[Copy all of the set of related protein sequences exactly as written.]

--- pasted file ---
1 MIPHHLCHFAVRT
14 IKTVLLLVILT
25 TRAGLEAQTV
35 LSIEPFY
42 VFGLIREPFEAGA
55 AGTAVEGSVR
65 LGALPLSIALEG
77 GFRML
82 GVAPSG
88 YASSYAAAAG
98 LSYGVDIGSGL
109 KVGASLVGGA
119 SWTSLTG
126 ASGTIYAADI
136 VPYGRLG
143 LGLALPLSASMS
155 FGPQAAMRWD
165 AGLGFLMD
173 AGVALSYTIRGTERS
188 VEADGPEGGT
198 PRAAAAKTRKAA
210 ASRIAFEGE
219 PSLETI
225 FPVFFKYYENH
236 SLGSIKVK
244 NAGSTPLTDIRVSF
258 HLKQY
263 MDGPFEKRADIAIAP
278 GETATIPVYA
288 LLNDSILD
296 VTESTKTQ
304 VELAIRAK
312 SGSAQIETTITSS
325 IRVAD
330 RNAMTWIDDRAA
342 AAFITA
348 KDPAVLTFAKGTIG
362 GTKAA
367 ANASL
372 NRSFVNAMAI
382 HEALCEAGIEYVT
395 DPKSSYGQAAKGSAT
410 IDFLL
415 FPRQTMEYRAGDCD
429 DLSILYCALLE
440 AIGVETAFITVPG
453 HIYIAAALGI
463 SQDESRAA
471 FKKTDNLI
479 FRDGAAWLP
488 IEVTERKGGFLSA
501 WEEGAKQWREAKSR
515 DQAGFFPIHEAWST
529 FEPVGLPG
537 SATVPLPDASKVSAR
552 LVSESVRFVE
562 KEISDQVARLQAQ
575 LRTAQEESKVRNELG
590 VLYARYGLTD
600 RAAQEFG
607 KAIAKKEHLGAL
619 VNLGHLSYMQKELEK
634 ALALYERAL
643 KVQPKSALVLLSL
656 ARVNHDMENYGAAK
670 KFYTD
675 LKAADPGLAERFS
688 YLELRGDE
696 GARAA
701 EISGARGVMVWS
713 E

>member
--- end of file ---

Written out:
1 MIPHHLCHFAVRT
14 IKTVLLLVILT
25 TRAGLEAQTV
35 LSIEPFY
42 VFGLIREPFEAGA
55 AGTAVEGSVR
65 LGALPLSIALEG
77 GFRML
82 GVAPSG
88 YASSYAAAAG
98 LSYGVDIGSGL
109 KVGASLVGGA
119 SWTSLTG
126 ASGTIYAADI
136 VPYGRLG
143 LGLALPLSASMS
155 FGPQAAMRWD
165 AGLGFLMD
173 AGVALSYTIRGTERS
188 VEADGPEGGT
198 PRAAAAKTRKAA
210 ASRIAFEGE
219 PSLETI
225 FPVFFKYYENH
236 SLGSIKVK
244 NAGSTPLTDIRVSF
258 HLKQY
263 MDGPFEKRADIAIAP
278 GETATIPVYA
288 LLNDSILD
296 VTESTKTQ
304 VELAIRAK
312 SGSAQIETTITSS
325 IRVAD
330 RNAMTWIDDRAA
342 AAFITA
348 KDPAVLTFAKGTIG
362 GTKAA
367 ANASL
372 NRSFVNAMAI
382 HEALCEAGIEYVT
395 DPKSSYGQAAKGSAT
410 IDFLL
415 FPRQTMEYRAGDCD
429 DLSILYCALLE
440 AIGVETAFITVPG
453 HIYIAAALGI
463 SQDESRAA
471 FKKTDNLI
479 FRDGAAWLP
488 IEVTERKGGFLSA
501 WEEGAKQWREAKSR
515 DQAGFFPIHEAWST
529 FEPVGLPG
537 SATVPLPDASKVSAR
552 LVSESVRFVE
562 KEISDQVARLQAQ
575 LRTAQEESKVRNELG
590 VLYARYGLTD
600 RAAQEFG
607 KAIAKKEHLGAL
619 VNLGHLSYMQKELEK
634 ALALYERAL
643 KVQPKSALVLLSL
656 ARVNHDMENYGAAK
670 KFYTD
675 LKAADPGLAERFS
688 YLELRGDE
696 GARAA
701 EISGARGVMVWS
713 E

>member